Last week the Digital Preservation Coalition hosted the Digital Preservation Awards 2014 at the Wellcome Trust in London. Thirteen projects in four categories were shortlisted. One of the finalists for the OPF Award for Research and Innovation was our own Jpylyzer project. Although the award did not go to Johan van der Knijff’s JP2 validation and extraction tool, the voters did leave some positive comments that we would like to share.

This is what our peers said about Jplylyzer

  • Deciding first and second place was a close call for this category. Jpylyzer is narrowly ahead.
  • A much-needed tool — eminently practical and useful.
  • It is a key tool for us in the validation of JP2 files.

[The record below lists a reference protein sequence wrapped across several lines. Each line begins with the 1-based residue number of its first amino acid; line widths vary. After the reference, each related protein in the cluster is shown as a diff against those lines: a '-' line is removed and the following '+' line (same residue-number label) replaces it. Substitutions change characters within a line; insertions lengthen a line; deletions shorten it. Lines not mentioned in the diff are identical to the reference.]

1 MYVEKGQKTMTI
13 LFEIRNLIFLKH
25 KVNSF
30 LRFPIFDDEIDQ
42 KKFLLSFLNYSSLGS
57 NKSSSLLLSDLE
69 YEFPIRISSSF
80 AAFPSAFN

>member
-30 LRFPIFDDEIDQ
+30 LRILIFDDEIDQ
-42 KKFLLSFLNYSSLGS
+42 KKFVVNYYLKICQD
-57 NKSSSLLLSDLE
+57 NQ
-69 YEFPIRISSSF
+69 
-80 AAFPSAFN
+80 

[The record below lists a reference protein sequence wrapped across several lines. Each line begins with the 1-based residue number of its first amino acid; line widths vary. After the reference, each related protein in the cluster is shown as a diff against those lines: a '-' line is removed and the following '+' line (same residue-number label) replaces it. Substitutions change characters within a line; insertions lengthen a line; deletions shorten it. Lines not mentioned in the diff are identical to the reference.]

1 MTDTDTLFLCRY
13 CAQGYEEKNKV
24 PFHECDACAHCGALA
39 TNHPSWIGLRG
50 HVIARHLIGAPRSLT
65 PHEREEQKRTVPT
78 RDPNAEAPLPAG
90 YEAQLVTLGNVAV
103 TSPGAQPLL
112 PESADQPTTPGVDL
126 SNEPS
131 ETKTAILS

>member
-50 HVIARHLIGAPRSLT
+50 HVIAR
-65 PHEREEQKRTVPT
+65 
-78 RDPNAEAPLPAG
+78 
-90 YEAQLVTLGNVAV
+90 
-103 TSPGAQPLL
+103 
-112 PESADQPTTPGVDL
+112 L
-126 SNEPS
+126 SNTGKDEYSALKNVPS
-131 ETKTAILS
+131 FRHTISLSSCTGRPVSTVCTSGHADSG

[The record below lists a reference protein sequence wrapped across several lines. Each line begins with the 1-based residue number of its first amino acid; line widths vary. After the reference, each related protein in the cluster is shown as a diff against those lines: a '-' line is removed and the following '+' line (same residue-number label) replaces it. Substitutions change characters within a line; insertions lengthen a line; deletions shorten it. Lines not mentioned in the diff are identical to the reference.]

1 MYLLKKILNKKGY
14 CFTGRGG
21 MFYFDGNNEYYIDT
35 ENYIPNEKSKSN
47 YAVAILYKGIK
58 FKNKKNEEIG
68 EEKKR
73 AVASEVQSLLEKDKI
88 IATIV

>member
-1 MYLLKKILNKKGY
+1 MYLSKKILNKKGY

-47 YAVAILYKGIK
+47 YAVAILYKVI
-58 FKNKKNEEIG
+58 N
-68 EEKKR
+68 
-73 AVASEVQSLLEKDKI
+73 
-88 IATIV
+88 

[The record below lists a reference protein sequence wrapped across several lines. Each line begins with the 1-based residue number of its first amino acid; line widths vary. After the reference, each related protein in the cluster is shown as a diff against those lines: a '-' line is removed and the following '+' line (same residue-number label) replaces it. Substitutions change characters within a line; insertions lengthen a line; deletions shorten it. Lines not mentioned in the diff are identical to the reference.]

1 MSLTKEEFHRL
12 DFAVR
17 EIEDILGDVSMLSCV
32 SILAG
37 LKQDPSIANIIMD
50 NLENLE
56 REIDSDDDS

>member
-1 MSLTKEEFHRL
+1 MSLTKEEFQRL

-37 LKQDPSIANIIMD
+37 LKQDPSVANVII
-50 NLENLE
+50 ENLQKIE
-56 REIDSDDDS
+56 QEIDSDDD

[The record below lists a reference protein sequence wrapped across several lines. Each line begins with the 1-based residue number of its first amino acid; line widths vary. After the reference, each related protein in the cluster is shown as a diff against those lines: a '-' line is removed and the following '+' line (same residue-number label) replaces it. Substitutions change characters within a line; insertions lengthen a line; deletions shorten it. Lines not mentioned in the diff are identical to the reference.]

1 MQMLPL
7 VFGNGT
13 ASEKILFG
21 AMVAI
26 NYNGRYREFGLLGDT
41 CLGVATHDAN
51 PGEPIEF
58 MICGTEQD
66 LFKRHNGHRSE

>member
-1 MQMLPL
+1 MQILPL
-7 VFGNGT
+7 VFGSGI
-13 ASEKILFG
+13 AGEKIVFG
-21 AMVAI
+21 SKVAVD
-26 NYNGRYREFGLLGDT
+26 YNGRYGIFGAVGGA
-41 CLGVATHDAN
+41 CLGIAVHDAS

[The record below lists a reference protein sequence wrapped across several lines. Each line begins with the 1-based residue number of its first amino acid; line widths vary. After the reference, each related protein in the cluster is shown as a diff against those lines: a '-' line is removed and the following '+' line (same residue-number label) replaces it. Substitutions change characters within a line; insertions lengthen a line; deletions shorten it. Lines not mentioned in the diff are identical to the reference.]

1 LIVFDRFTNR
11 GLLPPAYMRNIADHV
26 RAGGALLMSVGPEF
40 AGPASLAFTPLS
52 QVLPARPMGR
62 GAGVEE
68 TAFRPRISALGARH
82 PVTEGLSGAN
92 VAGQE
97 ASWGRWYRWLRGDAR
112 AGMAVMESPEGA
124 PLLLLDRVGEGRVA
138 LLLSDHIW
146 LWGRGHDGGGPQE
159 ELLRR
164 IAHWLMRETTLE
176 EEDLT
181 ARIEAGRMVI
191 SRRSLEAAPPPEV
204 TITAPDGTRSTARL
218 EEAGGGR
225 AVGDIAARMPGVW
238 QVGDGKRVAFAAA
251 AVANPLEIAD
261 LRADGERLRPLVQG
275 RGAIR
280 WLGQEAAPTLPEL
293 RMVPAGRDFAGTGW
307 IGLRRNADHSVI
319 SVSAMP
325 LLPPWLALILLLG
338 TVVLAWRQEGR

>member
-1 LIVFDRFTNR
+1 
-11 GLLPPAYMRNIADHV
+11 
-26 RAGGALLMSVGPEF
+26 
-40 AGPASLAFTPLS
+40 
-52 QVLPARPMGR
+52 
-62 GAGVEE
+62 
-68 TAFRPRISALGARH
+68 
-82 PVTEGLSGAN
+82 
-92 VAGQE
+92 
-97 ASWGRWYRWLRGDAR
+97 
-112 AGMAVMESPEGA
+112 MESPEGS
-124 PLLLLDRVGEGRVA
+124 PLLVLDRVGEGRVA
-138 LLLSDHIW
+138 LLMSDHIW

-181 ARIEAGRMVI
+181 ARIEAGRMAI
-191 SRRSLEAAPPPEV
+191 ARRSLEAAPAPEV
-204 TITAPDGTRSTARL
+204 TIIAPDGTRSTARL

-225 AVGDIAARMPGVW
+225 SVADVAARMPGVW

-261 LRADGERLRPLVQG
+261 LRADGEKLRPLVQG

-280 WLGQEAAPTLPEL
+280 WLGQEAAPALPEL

• Good project which allows people to deal with large volumes of data.
  • A practical tool that addresses a practical problem with good uptake.
  • It’s nice to see tools that do jobs really well. This is one of them and helps content managers demystify a complex format.
  • This project offers a straightforward solution to a problem.
  • Demonstrates high level of innovation with focus on value to the community.
  • Important to remember that the file handling challenges continue and JHOVE wasn’t a magic bullet.
  • A thorough research proposal which resulted in a practical use case for the Royal Library of the Netherlands. Encouraging to see wider adoption of Jpylyzer across the digital preservation community.
  • A very useful tool, simple to use and meeting a need. What’s more, it’s free.
  • I know Jpylyzer has been an incredibly useful tool for a number of digital preservation initiatives. While I’m not familiar with it personally a number of users have commented to me on its usefulness.
Johan van der Knijff with William Kilbride

Johan van der Knijff with William Kilbride